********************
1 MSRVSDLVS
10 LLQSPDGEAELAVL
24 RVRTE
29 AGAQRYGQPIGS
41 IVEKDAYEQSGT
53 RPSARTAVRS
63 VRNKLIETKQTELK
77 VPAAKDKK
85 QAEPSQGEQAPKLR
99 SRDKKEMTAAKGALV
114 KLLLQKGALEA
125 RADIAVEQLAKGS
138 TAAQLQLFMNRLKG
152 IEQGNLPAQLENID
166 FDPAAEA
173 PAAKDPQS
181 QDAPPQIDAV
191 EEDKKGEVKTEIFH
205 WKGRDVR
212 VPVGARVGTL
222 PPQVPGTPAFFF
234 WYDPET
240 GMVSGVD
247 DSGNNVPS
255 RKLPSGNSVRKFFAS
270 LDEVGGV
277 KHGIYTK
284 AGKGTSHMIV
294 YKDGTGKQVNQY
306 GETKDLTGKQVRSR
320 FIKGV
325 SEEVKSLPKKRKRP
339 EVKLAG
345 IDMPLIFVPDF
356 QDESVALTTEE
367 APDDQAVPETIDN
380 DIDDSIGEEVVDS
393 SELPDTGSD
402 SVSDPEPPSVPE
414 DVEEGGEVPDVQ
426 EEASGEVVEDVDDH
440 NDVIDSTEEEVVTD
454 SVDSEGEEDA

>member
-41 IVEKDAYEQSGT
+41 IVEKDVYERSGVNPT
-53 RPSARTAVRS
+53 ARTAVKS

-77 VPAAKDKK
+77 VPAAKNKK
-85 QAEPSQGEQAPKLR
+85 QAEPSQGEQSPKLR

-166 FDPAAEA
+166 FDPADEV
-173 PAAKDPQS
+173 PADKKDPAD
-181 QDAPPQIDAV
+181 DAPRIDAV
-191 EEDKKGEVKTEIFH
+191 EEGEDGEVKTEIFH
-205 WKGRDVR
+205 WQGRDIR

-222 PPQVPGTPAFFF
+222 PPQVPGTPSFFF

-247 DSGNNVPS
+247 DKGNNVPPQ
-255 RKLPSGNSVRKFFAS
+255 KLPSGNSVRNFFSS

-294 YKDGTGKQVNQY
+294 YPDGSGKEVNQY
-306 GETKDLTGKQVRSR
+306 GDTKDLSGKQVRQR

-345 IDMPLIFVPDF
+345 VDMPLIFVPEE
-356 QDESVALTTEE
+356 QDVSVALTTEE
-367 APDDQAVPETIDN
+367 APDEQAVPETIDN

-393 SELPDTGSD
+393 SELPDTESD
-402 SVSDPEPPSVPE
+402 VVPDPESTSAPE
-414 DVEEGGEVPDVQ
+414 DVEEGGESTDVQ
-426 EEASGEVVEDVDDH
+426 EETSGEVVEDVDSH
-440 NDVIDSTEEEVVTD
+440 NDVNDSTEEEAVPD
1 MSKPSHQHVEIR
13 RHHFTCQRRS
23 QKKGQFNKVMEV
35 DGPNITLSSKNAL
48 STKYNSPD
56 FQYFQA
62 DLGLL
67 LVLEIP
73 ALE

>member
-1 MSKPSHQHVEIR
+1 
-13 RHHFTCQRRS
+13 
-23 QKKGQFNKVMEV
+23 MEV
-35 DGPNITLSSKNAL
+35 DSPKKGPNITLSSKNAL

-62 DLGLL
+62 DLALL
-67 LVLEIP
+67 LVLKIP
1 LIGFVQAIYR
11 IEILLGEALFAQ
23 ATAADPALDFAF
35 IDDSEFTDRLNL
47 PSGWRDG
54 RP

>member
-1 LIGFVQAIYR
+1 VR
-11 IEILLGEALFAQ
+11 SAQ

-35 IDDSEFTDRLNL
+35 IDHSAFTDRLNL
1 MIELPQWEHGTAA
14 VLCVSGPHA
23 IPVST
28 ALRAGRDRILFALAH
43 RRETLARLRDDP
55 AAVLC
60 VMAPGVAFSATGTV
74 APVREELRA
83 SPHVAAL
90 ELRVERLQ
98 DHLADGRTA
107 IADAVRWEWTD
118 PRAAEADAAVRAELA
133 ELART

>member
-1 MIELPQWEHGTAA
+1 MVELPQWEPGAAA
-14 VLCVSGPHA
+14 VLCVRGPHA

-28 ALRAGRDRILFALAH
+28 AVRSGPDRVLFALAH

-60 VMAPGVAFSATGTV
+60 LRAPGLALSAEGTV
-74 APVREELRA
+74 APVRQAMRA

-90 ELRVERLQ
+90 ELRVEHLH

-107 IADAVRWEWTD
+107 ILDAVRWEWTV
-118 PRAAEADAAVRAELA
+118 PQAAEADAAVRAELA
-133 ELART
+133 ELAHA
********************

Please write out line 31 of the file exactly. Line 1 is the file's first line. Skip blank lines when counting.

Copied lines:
320 FIKGV